across Virginia to the Road to Revolution Heritage Trail sites.

“Our marketing efforts will increase awareness of the Road to Revolution Heritage Trail and promote visitation to the historic sites and educational institutions on the trail,” Delegate Christopher K. Peace, Hanover County and chairman of the consortium.
He continued, “This increased visitation will promote activity at local restaurants, area accommodations, attractions and shops which are in the localities served by the trail. The consortium is also planning a kickoff event in the spring that will showcase the trail
and Virginia for regional travel writers.” The Road to Revolution Consortium is a cooperative alliance of historical associations, non-profit foundations, and other
organizations that own and operate historic sites associated with the life and times of Patrick Henry, orator of the American Revolution and first governor of the independent Commonwealth of Virginia. The Consortium is responsible for establishing and promoting The Road to Revolution as an educational and heritage tourism trail linking historic sites that highlight and commemorate the American Revolution and Patrick Henry’s leading role in liberating Virginia from Colonial rule, creating an independent nation, and shaping American ideals and institutions.

“The Virginia Tourism Corporation is pleased to support the efforts of the Road to Revolution Heritage Trail through the Marketing Leverage Fund award,” stated Alisa Bailey, President and CEO of the Virginia Tourism Corporation. “The Road to Revolution Heritage Trail links these significant historical sites together in a common theme,
which is an increasingly important way to promote heritage sites.”

Eight organizations formed in January 2007 and have met monthly since then. With the help of the Greater Richmond Convention and Visitor’s Bureau, the consortium has also filed an application for a Transportation Enhancement Grant on November 1st. The members of the consortium are: Hampden-Sydney College, Hanover County, Virginia,
Hanover Tavern Foundation, Historic Polegreen Church Foundation, Red Hill – The Patrick Henry National Memorial, Richmond Metro Convention & Visitors Bureau, Scotchtown, and St. John’s Church Foundation. In addition to these consortium members, affiliate members include Studley, Rural Plains, Pine Slash, Hanover Courthouse, Virginia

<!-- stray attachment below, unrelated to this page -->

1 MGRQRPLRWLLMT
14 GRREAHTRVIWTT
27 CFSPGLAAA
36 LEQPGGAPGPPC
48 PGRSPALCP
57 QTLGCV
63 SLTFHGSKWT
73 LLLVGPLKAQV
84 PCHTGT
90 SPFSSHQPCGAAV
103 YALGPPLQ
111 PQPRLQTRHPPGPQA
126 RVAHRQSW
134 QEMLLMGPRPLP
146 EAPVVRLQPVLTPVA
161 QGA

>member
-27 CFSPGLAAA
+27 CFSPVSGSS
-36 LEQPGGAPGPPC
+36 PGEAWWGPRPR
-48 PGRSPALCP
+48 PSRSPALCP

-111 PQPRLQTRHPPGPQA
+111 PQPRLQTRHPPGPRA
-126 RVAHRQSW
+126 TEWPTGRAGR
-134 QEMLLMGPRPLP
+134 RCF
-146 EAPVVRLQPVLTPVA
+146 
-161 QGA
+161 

Department of Historic Resources, National Park Service, Delegate Chris Peace (97th District), Lythos Studios, Patrick Henry Center for Individual Liberty, Virginia Department of Historic Resources, APVA Preservation Virginia and Virginia Tourism Corporation. A panel of scholars from area institutions such as the Virginia Historical
Society, Library of Virginia, and Virginia Commonwealth University, along with two independent scholars, provides insight and interpretation of the historic events that occurred in Virginia leading up to and during the American Revolution.


Offered January 10, 2007
Prefiled December 19, 2006
A BILL to establish The Road to Revolution Heritage trail.
Patrons– Peace, Hargrove and McClellan
Committee Referral Pending
Be it enacted by the General Assembly of Virginia:

1. §1. There is hereby established The Road to Revolution, a
heritage trail of sites significant to Patrick Henry, orator of the
American Revolution and independent Virginia’s first governor, to
highlight and celebrate Henry’s leading role in liberating Virginia
from Colonial rule to independence. The Trail shall consist of the
following sites: St. John’s Church at Richmond, Virginia; Scotchtown
at Beaverdam, Virginia; Hanover Tavern at Hanover, Virginia; the
Hanover County Courthouse at Hanover, Virginia; Historic Polegreen
Church at Mechanicsville, Virginia; and Red Hill Plantation at
Brookneal, Virginia. The Virginia Department of Transportation shall
erect one identifying sign in the Department’s right-of-way at each
site only by request of a local government, historical organization,